Border Patrol agents rescued more than a dozen illegal immigrants who strolled onto a military bombing range in Arizona Monday night and got lost.
Officials said the 17 illegal immigrants who lost their way are lucky they weren’t blown to smithereens or consumed by the unforgiving desert, though they will be prosecuted for immigration violations.
— CBP Arizona (@CBPArizona) June 19, 2019
“This particular area is especially dangerous for illegal border crossers due to the remoteness of the location,” Yuma Sector Chief Patrol Agent Anthony J. Porvaznik said in a media release from the U.S. Customs and Border Protection. “In addition to the complete lack of adequate infrastructure to stop this occurrence, illegal aliens must contend with the summer heat and the dangers of military training in the area.”
Emergency services in Mexico relayed a call to Border Patrol around 10:10 p.m. Monday night from a group of illegal immigrants – eight adults and nine minors – lost in the desert after crossing into the country. Agents immediately launched a search and located the illegal immigrants 20 minutes later, about 30 miles east of San Luis in the Barry M. Goldwater Bombing Range.
The 2.7 million acre bombing range in the Sonoran Desert has been used by military pilots from across the country since 1941 to practice blowing up targets on the ground, “where the sandy, flat desert is marked with little shade and signs warning about unexploded ordnance,” the Tucson Sentinel reports.
The site also includes 31 miles of border with Mexico that’s been at the center of the fight over President Trump’s proposed wall.
The Trump administration wants to erect a steel-bollard wall about 150 feet behind an existing border fence, which currently relies on a chain link fence and warning signs, in both English and Spanish, to dissuade drug traffic and illegal crossings, according to The Washington Post.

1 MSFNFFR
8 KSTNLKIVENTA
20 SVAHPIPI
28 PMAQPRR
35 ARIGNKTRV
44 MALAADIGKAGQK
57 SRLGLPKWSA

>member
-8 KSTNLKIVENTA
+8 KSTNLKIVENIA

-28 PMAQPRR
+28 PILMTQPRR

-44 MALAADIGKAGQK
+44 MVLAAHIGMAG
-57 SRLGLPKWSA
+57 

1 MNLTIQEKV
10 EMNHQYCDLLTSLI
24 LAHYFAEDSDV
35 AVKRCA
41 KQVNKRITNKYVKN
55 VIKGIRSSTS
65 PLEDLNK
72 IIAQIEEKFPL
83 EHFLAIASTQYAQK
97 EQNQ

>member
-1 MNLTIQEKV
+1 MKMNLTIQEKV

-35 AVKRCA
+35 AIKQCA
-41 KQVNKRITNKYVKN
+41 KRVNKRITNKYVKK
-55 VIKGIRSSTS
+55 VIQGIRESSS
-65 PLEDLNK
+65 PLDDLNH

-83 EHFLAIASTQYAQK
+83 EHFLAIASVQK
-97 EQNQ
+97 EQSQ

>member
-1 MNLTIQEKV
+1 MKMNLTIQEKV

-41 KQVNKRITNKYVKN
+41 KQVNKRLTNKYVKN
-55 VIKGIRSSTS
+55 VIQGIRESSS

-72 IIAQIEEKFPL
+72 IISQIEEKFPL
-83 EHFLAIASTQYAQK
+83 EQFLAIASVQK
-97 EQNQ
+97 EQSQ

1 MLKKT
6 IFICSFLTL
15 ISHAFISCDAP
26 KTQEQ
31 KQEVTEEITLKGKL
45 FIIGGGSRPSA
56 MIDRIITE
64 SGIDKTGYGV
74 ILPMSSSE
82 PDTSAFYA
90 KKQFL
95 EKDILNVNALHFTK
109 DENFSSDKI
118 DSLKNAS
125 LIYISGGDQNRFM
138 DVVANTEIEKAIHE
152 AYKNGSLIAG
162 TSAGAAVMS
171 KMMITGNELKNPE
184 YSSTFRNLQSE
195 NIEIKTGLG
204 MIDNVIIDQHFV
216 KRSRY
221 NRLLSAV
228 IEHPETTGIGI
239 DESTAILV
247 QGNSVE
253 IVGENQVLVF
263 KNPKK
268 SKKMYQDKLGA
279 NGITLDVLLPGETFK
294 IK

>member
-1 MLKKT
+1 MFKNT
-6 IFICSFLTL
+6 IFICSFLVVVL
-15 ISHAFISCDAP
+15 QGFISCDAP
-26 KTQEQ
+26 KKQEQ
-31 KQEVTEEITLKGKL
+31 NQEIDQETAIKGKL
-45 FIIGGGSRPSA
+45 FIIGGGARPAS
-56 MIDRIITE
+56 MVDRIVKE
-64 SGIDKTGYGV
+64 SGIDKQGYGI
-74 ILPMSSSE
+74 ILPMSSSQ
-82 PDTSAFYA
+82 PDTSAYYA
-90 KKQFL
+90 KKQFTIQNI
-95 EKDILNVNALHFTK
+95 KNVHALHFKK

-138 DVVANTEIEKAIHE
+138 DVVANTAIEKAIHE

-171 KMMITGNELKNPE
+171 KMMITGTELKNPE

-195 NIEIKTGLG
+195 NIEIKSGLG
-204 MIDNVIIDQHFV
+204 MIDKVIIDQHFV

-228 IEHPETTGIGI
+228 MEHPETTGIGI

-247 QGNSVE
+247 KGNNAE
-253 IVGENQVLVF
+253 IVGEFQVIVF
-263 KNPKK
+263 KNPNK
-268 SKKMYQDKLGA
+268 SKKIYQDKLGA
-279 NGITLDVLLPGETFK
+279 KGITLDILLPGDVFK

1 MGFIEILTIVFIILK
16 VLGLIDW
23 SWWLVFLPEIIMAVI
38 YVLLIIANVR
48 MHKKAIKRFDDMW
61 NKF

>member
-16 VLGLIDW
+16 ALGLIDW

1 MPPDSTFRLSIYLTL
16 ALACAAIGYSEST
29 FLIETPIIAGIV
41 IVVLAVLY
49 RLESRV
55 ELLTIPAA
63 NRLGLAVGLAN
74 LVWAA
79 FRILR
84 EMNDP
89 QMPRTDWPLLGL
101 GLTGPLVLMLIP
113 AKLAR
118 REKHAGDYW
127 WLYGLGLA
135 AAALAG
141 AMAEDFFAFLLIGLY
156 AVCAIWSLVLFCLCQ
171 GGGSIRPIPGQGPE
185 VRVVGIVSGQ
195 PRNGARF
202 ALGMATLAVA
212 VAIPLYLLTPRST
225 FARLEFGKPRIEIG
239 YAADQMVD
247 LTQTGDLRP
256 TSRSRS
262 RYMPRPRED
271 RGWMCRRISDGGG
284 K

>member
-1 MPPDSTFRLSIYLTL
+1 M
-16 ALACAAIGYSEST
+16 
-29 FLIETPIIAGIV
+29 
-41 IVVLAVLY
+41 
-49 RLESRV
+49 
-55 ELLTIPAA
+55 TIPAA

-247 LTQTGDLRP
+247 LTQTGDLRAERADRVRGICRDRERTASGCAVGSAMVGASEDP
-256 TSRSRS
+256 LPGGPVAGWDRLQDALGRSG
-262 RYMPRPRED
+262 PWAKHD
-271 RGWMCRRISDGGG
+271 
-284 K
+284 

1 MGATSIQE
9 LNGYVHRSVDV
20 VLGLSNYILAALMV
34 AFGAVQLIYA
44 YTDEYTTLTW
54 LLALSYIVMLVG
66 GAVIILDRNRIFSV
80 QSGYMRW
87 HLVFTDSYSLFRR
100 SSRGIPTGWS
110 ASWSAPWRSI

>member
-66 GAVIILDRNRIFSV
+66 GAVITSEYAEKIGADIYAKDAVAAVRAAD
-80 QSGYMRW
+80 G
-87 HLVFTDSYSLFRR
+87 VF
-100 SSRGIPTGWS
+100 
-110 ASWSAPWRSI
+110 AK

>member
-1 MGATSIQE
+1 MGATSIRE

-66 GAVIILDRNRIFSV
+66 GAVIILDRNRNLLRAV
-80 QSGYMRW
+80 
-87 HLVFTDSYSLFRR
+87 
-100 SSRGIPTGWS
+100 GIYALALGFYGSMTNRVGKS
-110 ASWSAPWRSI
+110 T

“DANGER. USAF Gunnery Range. Do Not Enter,” one sign reads, according to The Washington Post.
“DANGER. Military Reservation,” reads another. “Do Not Enter.”
Then Defense Secretary Jim Mattis told Congress last year that building a wall at the site is a no-brainer.
“This is a safety consideration,” he said, according to the Post. “I don’t care who they are, they are human beings, and I don’t want them wandering into a bombing range that is active.”
Pentagon spokesman Lt. Col. Jamie Davis acknowledged that a border wall along the bombing range would help crack down on a known drug smuggling route, but “more importantly” the barrier would “address increasing human life and safety concerns by deterring unlawful entry onto an active bombing range.”
Regardless, Raul Grijalva, the area’s Democrat congressman, has argued against a wall on the range’s border with Mexico, and attacked folks trying to make it happen.
“The Barry Goldwater Range already has a border barrier,” Grijalva said. “Any attempts by the Department of Defense to construct further barriers to build Trump’s vanity wall are misguided and unnecessary.”
The recent rescue is part of a dramatic increase in rescues by Border Agents in the Yuma Sector and others this year, including illegal immigrants caught under drainage ditch fences, double amputees dumped into the Rio Grande or abandoned on river islands by smugglers, and other terrible situations.
The Sentinel reports:
A week earlier, Yuma Sector agents said they rescued 16 people in a 24-hour period, including three men at the Fontuna Mine, an abandoned mine in the Goldwater Range, about 13 miles east of San Luis. Agents said they rescued 12 other people near the Colorado River, including a girl who needed medical attention, and a man and his three-year-old daughter after he jumped into a salinity canal with the girl in his arms, but could not climb the banks, so agents threw a “rescue disc” into the water, and pulled them both in.
June’s rescues alone easily surpassed the number of rescues agents in the area made last year, according to agency statistics.
From October 1, 2017 to September 30, 2018, Yuma Sector agents said they rescued 20 people, and the adjacent Tucson Sector rescued 923 people.
The rescue at the Goldwater Range is at least the second there this month. Border Patrol agents found a Guatemalan woman dead on the federal property on June 3 after she became sick and was left behind by a group of illegal immigrants she was traveling with, the Sentinel reports.
The Air and Marine Operations recovered the 40-year-old woman’s body and five other people, while agents on the ground rescued four others nearby.